My old self, the one who had a bit more time, a bit more sleep, perhaps a bit more motivation, was big into vegetable chopping. I made meals where I’d easily spend an hour just chopping all the veggies often with no meat in sight. In truth, I found raw meat repulsive to all of my senses. Fast forward to when I grew the F up and started cutting the backbones out of chickens and making bone broths from gnarly knuckles, shins and feet. Oh how things have changed!!

While I still love my Brined Thyme Roast Chicken recipe, it requires more planning ahead to brine that bird than I can often muster these days. I spend so much time grabbing a toddler as she ceaselessly tests the laws of gravity! This spatchcock chicken is quick to prepare and leaves you with very little raw chicken-y mess, if ya know what I mean. Time to put on your big kid pants and cut out that backbone!

Crispy, golden, savory miso skin with no fuss and few dishes. What’s not to love?

Spatchcock butterfly miso butter roasted chicken


1- Place whole chicken breast side down. Using strong kitchen shears, cut alongside one side of the backbone. Rotate the bird to cut along the other side of the backbone. I freeze the backbone to use in bone broth later.

2- Spread the chicken rib cage open breast down and cut a deep notch in the sternum cartilage to allow it to open easily. Now flip the bird breast side up and it should lie flat and look like a… you guessed it, butterfly. Easy Peasy!

*Tip: I usually spatchcock the chicken in the same pan I am roasting it in, one less raw chicken-y thing to clean. Winner, winner chicken dinner!

  • 1 whole chicken patted dry, approx. 5-5 1/2 lbs
  • 3 Tablespoons butter, softened
  • 3 Tablespoons white miso
  • 1 teaspoon smashed garlic (~ 3 cloves)
  • 1 Tablespoon dried thyme
  • 1 pint brussel sprouts
  • drizzle olive oil
  • salt and pepper

~ Preheat oven to 400 degrees.

~ Smash together butter, miso and garlic. I salt the chicken in addition to the saltiness of the miso, but it may be a good idea to taste your mixture as miso can vary greatly and you may not want additional salt. Butter the pan you’ll be using with this mixture, then place chicken breast side up in pan and rub half of the butter mixture under the skin and the other half on top of the skin.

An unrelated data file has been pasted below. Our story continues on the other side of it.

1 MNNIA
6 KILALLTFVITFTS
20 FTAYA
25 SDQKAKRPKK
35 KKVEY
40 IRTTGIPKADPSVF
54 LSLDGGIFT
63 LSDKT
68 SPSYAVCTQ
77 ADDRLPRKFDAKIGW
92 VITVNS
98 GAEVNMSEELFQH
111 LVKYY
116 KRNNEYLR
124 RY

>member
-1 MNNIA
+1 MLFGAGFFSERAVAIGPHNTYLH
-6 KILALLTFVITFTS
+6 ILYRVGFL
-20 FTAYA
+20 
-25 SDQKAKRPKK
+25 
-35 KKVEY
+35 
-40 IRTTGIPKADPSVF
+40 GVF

~ In a bowl, toss brussel sprouts with a drizzle of olive oil and scatter around the bird.

~ Sprinkle the chicken and brussel sprouts with thyme, salt and pepper.

~ Roast uncovered at 400 degrees for 1 hour 10 minutes or so for a chicken this size. Cook time will vary greatly depending on the size of your bird, so roast until a meat thermometer reads 165 degrees in the thickest part of the thigh or breast. Remove from oven and let rest for 10 minutes before carving.

~ Plate the veggies from the pan then bring the remaining juices to a simmer, scraping any little bits of deliciousness off the pan to deglaze it and removing any chunks of skin etc. Simmer for a couple of minutes and pour juices over carved meat.



This is one of those nutritious bowls that seems super duper fancy and only steals about 5 minutes of your life! If you got this at a restaurant you would be floored. Seriously, it’s incredible and so quick and easy that you could make it daily while simultaneously chopping ungodly amounts of fruit for a toddler fruit monster. I know because I do;)

Customize however you like. Sometimes I do a few shakes of pumpkin spice and that’s delicious. Chia, flax, nuts you name it! It’s all good!

Copyright Crystal Cartier all rights reserved 2016

  • 5 medjool dates, pitted
  • pat pasture butter
  • greek yogurt
  • small chunk of honeycomb
  • a few almonds (not pictured)
  • sprinkle of maldon sea salt
  • sprinkle of chili powder
  • sprinkle of ground vanilla bean

~ In a frying pan, melt butter over low-medium heat. Add dates, sprinkle with salt, and sauté turning regularly so they don’t burn. Once they’re a bit crispy on all sides they’re done! It only take about 5 minutes so keep an eye on them because they’ll burn quickly.

~ Assemble your yogurt bowl with the remaining ingredients. Top with the dates and pour the brown butter from the pan over the yogurt. YUM!